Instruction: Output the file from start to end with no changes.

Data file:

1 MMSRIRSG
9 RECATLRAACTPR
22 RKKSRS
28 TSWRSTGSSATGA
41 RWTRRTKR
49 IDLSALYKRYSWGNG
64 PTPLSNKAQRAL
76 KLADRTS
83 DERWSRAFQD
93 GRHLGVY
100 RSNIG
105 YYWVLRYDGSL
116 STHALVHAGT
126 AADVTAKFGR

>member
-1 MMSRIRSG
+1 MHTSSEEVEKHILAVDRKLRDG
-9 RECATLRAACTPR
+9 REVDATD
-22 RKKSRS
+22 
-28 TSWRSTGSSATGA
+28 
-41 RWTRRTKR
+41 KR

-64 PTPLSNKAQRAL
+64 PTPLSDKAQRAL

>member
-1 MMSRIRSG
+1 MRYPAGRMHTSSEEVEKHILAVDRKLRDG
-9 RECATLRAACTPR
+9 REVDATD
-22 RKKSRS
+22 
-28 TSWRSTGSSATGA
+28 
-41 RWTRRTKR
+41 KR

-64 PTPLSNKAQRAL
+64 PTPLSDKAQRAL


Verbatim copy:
1 MMSRIRSG
9 RECATLRAACTPR
22 RKKSRS
28 TSWRSTGSSATGA
41 RWTRRTKR
49 IDLSALYKRYSWGNG
64 PTPLSNKAQRAL
76 KLADRTS
83 DERWSRAFQD
93 GRHLGVY
100 RSNIG
105 YYWVLRYDGSL
116 STHALVHAGT
126 AADVTAKFGR

>member
-1 MMSRIRSG
+1 MHTSSEEVEKHILAVDRKLRDG
-9 RECATLRAACTPR
+9 REVDATD
-22 RKKSRS
+22 
-28 TSWRSTGSSATGA
+28 
-41 RWTRRTKR
+41 KR

-64 PTPLSNKAQRAL
+64 PTPLSDKAQRAL

>member
-1 MMSRIRSG
+1 MRYPAGRMHTSSEEVEKHILAVDRKLRDG
-9 RECATLRAACTPR
+9 REVDATD
-22 RKKSRS
+22 
-28 TSWRSTGSSATGA
+28 
-41 RWTRRTKR
+41 KR

-64 PTPLSNKAQRAL
+64 PTPLSDKAQRAL